- Chan Centre launches Games in Action: Interactivity / Activation \ Activism
Chan Centre launches Games in Action: Interactivity / Activation \ Activism
The Chan Centre for the Performing Arts is organizing the largest event on UBC campus focused on video games with Games in Action: interactivity / activation \ activism happening November 4- 5, 2022. This two-day event will feature discussions among game designers, artists, musicians, scholars, and writers, to explore how games act upon us and through us, and how they compel us to take action for ourselves.
“Video games are big business both globally and specifically here in British Columbia, and yet they are not taken seriously as digital mediums worth exploring both artistically and socially. Like film and literature, video games have a lot to say about how we relate to each other, and how we build our social world. But we usually only see games as violent, simplistic, or useless. However, if we try to understand games, we can explore the ways that they can activate social and political change.”Chris B. Patterson, faculty lead
Notable speakers for the conference include John Romero, one of the world’s top game designers. He has won over 100 awards and designed over 130 games including icons such as Wolfenstein 3D, DOOM, and Quake, and co-founded game companies such as id Software, Gazillion Entertainment and, most recently, Romero Games. He is a completely self-taught programmer, designer and artist. The revered designer will give a virtual presentation from Ireland.
Melos Han-Tani and Marina Kittaka have most recently garnered overwhelming praise for their latest game, Sephonie. Han-Tani is a games designer and composer of Japanese-Taiwanese-Irish descent. Kittaka is a Japanese-American trans woman and multi-disciplinary artist working primarily as an independent game developer. Sephonie is ostensibly a game about spelunking but it also prompts players to consider existential questions on national identity, privilege, and personal accountability, leading Inverse to award it a perfect score, calling it “a masterpiece.”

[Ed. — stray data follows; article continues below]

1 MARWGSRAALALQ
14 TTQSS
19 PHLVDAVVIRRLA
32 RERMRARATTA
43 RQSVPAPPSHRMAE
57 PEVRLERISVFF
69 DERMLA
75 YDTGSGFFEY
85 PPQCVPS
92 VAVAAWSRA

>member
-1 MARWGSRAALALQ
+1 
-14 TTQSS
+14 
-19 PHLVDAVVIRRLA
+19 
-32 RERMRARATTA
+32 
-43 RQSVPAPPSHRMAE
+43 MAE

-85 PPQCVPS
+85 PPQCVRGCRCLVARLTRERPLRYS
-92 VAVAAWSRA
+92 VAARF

On both days of the conference, there will be concerts and a pop-up arcade. The concerts, entitled Games in Music: Halo, WoW, LOTR, will be performed by the UBC Symphony Orchestra and UBC A Cappella led by guest conductor Lucas Waldin. The orchestra will perform beloved classics such as “Korobeiniki Fantasy,” otherwise known as the theme song from Tetris, music from World of Warcraft, Halo, Star Wars, and Lord of the Rings. VR immersive artist Julianah Loh will “paint” some of the scores live. The orchestra will also premiere the scores of both Celeste and Glitchhikers: The Spaces Between, with video game footage projected on screen. Tickets for the concert can be purchased as a bundle with the conference or individually.
Co-hosted by Heart Projector and UBC’s Emerging Media Lab, the pop-up arcade will host artists and games that do not merely reflect or represent marginalization, but that use interactive artwork to express marginalized experiences. Ultimately, this landmark event will seek to discover how digital forms of storytelling can have the potential to consider new decolonial actions, activities, and activisms, for our increasingly digitized age. The pop-up arcade is only available to conference attendees or to concert-goers as part of a packaged ticket.
This conference is supported in part by funding from the Social Sciences and Humanities Research Council. Sponsors include the Chan Centre for the Performing Arts, Institute for Critical Indigenous Studies, Community Engaged Documentation and Research, Public Humanities Hub, Department of English Language and Literatures, School of Creative Writing, Computer Science, Asian Canadian and Asian Migration Studies, and the Centre for Asian Canadian Research at the University of British Columbia.